By: Danielle Drewrey
Wildrose Trainer II
At Wildrose we strive to properly prepare our clients for the integration of their puppy to their current family lifestyle. The list of what to do and perhaps what not to do is rather extensive. Similarly let’s consider how to properly introduce a newborn or toddler to our canine pack. After attending the Wildrose puppy seminar, some say they feel more prepared to bring their puppy home than they were when they brought their newborn home. What about grandparents or friends expecting visitation from a newborn or a toddler, the same circumstances exist…an odd intrusion on your dog’s stable family pack. Expecting my own human “puppy” very soon, I reached out to other Wildrose pack members and gathered a list of ‘What To Do’s’ when introducing a baby to meet and coexist with our canine companion(s).
Bringing home a baby will not only rock your world but Fido’s as well. It is your responsibility to properly prepare Fido for the new addition. Your pack is growing and all members need to know their place in the pack order. Dogs thrive in an environment with structure, routine, stability and consistency, all of which will be rattled once the baby arrives.
The preparation of getting Fido ready for the baby to come home begins long before the baby arrives. Teaching Fido basic obedience will be the best giftyou can give yourself and your dog in the future months and years to come. A tip from Anna Swinney, Retail Manager of Wildrose Oxford is to carry around a baby doll a few weeks
before the baby comes home in order for Fido to get used to the new routine and presence of a smaller person. Something you might notice is Fido’s awareness of the pregnancy, this will aid in the transition of the new addition as well.
Skills like place, crate training, tie out and a proper exercise routine are going to be your saving grace. Place training is essential to avoid mishaps such as knocking the child over, retrieving the child’s toys or even steeling the pacifier. Establish a special place to feed the dog where the child has no access, in the unlikely event the dog becomes possessive of their food. Wildrose never recommends chew toys, but if the dog does have possessions or is given treats for dental care ensure the child has no opportunity to interfere. When traveling with the infant and the dog(s) as always, we recommend the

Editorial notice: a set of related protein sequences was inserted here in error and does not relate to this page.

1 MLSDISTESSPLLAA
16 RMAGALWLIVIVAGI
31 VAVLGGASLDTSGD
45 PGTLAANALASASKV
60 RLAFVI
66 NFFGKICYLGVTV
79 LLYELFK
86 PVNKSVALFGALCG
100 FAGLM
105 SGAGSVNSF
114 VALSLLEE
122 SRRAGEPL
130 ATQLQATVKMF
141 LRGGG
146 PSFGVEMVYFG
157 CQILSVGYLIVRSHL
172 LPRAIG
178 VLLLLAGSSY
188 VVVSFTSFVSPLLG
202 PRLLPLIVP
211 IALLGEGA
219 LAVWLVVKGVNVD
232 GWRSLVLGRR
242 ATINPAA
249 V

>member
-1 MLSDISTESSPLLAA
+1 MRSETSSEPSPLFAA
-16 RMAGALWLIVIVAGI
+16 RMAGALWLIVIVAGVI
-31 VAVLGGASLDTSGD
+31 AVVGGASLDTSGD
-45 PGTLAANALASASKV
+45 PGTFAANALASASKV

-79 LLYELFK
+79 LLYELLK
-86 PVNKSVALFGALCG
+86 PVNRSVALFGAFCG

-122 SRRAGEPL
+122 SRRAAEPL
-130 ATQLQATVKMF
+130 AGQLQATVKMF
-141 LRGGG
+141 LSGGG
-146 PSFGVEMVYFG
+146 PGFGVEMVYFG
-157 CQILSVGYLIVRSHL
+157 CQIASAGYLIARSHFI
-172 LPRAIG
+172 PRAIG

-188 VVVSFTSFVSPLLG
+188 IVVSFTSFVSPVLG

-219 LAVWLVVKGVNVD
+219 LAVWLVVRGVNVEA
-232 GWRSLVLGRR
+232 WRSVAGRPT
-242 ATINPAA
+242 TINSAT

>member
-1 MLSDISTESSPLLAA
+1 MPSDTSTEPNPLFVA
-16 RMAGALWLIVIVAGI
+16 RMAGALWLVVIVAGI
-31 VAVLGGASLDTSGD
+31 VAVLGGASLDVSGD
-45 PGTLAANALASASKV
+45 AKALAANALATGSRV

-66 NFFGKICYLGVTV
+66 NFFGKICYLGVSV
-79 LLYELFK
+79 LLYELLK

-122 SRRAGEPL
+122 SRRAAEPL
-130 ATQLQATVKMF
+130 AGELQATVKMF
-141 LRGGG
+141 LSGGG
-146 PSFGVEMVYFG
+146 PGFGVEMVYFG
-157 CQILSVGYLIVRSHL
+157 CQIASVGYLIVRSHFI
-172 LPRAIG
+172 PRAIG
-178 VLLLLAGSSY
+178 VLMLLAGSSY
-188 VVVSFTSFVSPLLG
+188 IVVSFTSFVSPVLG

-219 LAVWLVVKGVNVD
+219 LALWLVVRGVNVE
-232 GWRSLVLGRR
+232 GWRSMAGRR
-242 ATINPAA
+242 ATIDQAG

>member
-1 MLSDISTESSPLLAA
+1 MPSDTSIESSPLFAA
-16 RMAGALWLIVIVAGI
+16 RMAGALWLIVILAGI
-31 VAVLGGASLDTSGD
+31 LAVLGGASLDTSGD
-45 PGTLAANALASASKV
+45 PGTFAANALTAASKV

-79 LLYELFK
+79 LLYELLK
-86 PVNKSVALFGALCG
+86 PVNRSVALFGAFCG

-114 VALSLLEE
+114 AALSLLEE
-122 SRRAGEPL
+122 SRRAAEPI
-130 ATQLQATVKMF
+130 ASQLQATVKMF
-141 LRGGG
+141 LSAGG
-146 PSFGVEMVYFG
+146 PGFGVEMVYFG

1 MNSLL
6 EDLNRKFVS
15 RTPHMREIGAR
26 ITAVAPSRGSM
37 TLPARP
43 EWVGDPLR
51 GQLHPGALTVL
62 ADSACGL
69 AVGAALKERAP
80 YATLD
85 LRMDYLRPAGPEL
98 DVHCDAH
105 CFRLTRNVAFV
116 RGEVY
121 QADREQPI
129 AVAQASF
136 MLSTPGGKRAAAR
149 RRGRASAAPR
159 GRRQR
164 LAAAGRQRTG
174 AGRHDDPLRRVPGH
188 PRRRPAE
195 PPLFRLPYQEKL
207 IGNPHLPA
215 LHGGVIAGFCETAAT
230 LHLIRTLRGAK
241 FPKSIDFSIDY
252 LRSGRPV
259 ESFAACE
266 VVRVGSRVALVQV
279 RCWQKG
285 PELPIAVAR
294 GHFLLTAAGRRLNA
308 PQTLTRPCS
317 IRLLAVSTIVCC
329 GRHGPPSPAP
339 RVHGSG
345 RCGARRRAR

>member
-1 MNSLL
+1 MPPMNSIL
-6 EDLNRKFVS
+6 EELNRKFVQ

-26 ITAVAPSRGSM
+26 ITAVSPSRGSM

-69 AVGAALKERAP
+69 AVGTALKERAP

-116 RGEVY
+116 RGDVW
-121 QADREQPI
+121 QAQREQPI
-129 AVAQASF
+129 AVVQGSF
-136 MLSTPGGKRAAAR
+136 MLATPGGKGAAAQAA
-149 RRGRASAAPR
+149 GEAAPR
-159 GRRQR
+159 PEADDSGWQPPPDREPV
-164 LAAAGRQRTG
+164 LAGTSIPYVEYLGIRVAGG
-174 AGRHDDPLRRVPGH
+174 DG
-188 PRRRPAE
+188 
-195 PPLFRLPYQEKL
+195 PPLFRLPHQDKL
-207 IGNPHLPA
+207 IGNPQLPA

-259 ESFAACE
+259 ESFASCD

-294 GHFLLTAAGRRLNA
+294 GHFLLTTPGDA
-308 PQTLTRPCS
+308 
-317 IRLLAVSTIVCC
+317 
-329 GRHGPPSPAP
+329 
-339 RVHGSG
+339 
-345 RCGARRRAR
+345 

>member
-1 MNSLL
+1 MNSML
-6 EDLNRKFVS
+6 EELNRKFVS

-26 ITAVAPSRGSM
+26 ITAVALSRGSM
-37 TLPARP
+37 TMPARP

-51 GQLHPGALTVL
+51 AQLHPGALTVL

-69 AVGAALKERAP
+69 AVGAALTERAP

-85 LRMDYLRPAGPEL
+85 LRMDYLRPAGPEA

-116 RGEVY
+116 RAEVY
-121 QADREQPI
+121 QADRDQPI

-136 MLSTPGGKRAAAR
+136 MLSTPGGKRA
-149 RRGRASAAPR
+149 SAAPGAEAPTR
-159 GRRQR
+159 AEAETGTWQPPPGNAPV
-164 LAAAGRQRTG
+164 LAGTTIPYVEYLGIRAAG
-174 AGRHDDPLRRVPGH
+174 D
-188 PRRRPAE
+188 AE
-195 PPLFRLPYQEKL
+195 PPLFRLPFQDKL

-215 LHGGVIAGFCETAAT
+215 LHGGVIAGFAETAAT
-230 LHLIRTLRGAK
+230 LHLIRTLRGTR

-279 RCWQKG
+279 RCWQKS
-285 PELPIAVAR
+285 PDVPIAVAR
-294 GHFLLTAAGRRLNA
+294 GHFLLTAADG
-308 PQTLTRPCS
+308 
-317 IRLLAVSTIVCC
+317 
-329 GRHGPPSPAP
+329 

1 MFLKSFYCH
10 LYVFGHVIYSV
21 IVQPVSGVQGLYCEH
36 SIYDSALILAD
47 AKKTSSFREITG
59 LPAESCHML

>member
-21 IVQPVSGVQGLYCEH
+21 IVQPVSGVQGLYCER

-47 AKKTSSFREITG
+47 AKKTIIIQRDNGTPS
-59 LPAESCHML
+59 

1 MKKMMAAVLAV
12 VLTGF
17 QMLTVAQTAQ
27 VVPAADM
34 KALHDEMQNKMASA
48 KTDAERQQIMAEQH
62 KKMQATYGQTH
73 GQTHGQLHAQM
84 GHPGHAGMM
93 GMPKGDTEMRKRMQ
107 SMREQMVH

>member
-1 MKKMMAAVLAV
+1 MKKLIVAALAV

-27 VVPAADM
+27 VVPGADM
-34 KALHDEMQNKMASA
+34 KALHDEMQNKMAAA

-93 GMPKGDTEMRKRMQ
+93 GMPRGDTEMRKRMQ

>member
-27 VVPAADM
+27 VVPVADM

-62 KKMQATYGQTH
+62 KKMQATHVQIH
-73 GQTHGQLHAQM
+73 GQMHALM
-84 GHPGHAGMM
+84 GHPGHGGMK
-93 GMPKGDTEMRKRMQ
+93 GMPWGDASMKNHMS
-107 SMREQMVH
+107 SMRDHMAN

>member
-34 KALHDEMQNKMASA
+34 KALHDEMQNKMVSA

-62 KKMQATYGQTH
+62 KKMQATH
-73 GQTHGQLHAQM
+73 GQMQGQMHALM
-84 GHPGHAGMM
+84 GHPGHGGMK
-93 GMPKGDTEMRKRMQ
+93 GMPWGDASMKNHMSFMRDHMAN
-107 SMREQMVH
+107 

dog being secured to prevent the animal becoming a flying object in case of an impact. A harness attached to a seat belt or having the dog in a travel crate is always recommended, especially with a child on board.
For more information on obedience training, see our You Tube and Facebook training videos (search “Wildrose Kennels”) on the specifics of teaching your pup these skills. Consistency and routine are a huge factor that will help ease the transition for Fido once the baby arrives. For example, if you have been working Fido in the morning, continue working him in the morning once the baby arrives. Feeding and relief schedules should be maintained as always.
Now that you have equipped Fido with the necessary skills of obedience, you are ready for the baby to come. Once the newborn arrives the most common piece of advice new parents are given is to bring a blanket or hat home that the baby has been wearing so Fido can become familiar with the new scent.
Jen Magnusson of Blixt & Co., owner of four Wildrose labs, recently brought Baby Em home to her pack, and provided valuable tips about the experience:
The best way to integrate the newest pack member was to:
1st Bring a blanket home with the baby’s scent on it for all the pups in the home to become familiar with.
2nd One at a time, introduce the baby in a quiet setting to each dog in the home.
3rd Take a pack walk with the baby and all pack members living in the home.
4th After the walk, let each dog come over and sit with you and the baby.
During this process of introducing the newborn to the pack Jen notes that the most important skill to practice is for you (the handler and pack leader) to be relaxed and remain under control during the introduction. If you are stressed and nervous during the introductions, your pack members will be as well.
Jen has experienced that as the baby grows, she will learn to steer clear of wagging tails along with learning how to be gentle with the dogs. She explains, “The hardest part is that she is so comfortable with our dogs that I worry she will run into a dog that needs more space than she is accustomed to.”
The path to introducing a baby to the pack may be varied depending on your dog’s personality. Just remember YOU are the pack leader and it is your responsibility to set the tone of introducing the newest addition in the best way possible. Have a plan and remember Wildrose Law number 18, “Train, don’t test- If the fundamental skills are not present the dog will fail.”